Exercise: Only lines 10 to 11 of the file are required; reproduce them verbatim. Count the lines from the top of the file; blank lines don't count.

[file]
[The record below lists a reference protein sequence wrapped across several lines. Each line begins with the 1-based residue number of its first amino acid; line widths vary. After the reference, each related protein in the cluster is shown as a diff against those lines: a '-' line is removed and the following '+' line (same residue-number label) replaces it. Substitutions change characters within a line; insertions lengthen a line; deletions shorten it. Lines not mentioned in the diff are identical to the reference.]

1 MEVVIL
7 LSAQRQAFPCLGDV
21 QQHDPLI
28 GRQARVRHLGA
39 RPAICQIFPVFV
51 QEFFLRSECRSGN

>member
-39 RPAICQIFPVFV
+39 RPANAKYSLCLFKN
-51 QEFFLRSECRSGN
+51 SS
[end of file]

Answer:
+39 RPANAKYSLCLFKN
-51 QEFFLRSECRSGN